It was yet another senseless, horrific terrorist attack on a community who had simply come together in peaceful worship. In New Zealand’s most devastating mass shootings, 50 people died at two mosques in Christchurch and many others were seriously injured.
Just like the butchering of innocent worshippers at the Tree of Life synagogue in Pittsburgh, and the attack on the Muslim Welfare House in Finsbury Park, these were innocent men, women and children mown down for simply being who they are. We have seen outpourings of comfort and love around the world. In London people attended vigils or visited their local mosques.
Today, in a welcome show of solidarity, the Archbishop of Canterbury and the Chief Rabbi were joining the Mayor of London at a multi-faith remembrance and prayer event for the victims at a London mosque, bringing together young people from all backgrounds.
These messages of support, comfort and love are powerful but they are not enough. We need, as Londoners, to be doing more to build stronger, safer, more inclusive communities where intolerance and hatred have less space and opportunity to fester. Religious hate crime has rocketed 40 per cent in a year in England and Wales, as the number of offences hits a record high. Home Office statistics showed over half of religiously motivated attacks in 2017/18 were directed at Muslims, with Jewish people the next most commonly targeted.
We know too that there is still intolerance towards women, black and ethnic minority people, LGBT+ people, the disabled, and even, shockingly, those who are simply older. As members of the Mayor’s new Equality, Diversity and Inclusion Advisory Group, and as Jew and Muslim in particular, we are urging every Londoner to consider how better to bridge divides. Everyone can play their part. We must all be architects of peace, compassion and understanding; in our homes, work and communities.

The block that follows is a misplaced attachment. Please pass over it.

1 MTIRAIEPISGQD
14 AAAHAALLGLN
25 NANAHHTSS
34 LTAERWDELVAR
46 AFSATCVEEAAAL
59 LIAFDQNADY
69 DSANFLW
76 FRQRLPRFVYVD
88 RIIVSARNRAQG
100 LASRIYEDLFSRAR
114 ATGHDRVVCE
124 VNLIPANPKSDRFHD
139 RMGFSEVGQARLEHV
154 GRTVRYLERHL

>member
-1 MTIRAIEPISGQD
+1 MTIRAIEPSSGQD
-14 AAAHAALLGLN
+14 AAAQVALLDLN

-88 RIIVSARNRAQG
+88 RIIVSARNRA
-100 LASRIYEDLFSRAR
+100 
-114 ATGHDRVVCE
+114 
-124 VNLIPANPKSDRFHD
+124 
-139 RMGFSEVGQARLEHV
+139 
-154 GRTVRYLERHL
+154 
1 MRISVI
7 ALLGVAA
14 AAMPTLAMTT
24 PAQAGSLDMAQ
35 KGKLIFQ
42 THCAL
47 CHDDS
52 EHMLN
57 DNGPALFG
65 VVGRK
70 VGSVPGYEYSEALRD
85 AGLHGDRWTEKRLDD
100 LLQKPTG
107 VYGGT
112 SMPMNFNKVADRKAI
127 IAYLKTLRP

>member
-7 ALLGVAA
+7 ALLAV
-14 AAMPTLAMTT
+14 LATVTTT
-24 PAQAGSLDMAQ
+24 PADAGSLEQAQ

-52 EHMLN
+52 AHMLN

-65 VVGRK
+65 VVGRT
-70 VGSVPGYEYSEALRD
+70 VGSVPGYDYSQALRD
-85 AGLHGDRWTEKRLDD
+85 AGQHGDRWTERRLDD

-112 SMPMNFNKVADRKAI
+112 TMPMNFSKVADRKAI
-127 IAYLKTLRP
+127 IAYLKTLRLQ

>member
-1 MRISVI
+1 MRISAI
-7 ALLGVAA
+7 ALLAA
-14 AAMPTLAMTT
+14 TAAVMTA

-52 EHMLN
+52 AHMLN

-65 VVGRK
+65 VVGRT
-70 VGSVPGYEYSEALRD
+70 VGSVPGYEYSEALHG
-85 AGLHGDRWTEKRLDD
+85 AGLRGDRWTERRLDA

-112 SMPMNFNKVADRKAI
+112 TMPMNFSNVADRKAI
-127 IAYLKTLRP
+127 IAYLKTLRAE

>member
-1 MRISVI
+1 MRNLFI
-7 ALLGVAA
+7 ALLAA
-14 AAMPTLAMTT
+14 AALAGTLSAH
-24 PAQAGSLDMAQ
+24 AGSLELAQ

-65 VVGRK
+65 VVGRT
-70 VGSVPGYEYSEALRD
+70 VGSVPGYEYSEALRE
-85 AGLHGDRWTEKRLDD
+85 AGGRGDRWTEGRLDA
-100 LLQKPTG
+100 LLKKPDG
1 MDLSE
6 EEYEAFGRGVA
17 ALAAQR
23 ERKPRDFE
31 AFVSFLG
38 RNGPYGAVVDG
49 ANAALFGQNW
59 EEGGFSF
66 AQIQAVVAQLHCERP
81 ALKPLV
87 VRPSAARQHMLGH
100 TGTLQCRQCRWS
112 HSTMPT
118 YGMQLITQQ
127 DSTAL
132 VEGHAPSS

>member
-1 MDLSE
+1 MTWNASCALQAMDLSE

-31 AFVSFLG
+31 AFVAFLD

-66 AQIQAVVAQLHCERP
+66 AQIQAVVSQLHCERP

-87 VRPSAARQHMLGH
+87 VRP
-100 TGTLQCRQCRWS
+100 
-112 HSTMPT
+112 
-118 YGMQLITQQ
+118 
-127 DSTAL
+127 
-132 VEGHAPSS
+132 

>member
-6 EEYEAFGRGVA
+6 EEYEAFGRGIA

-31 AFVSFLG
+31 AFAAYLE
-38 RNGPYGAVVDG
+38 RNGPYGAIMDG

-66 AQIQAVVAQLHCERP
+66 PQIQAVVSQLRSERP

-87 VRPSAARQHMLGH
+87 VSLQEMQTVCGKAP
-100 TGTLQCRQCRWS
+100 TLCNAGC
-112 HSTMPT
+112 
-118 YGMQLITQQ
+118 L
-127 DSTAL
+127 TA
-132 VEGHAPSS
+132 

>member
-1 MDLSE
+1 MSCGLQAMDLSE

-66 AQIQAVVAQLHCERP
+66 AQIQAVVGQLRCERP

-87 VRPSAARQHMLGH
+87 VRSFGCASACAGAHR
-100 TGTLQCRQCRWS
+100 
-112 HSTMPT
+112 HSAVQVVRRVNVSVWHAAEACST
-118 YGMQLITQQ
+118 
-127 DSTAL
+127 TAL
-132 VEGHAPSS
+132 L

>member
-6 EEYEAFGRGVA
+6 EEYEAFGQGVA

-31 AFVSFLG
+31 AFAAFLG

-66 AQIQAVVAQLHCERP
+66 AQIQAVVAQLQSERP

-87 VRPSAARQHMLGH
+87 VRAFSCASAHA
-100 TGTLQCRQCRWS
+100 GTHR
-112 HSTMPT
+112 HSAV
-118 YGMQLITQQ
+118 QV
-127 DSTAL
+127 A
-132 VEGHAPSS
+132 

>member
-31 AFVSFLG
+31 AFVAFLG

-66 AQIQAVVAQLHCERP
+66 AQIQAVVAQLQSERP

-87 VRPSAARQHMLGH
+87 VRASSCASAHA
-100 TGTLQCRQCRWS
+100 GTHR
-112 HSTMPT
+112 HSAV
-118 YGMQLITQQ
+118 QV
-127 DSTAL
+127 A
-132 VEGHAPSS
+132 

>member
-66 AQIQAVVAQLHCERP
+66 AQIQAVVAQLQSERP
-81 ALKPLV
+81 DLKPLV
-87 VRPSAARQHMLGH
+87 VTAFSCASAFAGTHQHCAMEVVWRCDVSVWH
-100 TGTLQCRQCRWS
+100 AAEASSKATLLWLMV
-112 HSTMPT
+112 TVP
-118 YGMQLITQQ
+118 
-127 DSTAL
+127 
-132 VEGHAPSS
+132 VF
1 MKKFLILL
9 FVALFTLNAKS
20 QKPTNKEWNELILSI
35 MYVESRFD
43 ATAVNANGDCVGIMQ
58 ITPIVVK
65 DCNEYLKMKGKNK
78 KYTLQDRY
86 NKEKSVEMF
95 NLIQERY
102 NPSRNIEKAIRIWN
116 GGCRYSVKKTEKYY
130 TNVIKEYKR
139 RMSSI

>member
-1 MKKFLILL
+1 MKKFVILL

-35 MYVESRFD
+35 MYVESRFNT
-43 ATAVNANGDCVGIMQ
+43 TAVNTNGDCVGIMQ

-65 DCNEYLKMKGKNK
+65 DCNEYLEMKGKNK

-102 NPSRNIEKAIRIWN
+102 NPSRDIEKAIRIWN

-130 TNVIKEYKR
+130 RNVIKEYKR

Faith-based groups have been fostering community cohesion and championing diversity and mutual respect for some time. Research from Mitzvah Day (a day of Jewish-led, inclusive social action) shows 74 per cent of people felt they were able to meet others they might not normally have met. Similarly, 64 per cent of young people who attended the Naz Legacy Foundation Iftars went on to bring others to interfaith events. Other activities include the Big Iftar, Visit My Mosque and Sadaqah Day. Organisations such as Faiths Forum for London, Nisa-Nashim and others are all working to bring people together.
Now is the time to explore how you can be an ally, how you can show those who are concerned for their safety that they are not alone. Standing up when someone is being verbally abused rather than studiously looking at our phones is one way. Visiting a faith institution and learning more about each other is another. There is no simple solution, but by working together, by building mutual trust, we can demonstrate terror will never divide us and unity and hope will always prevail over fear and hatred.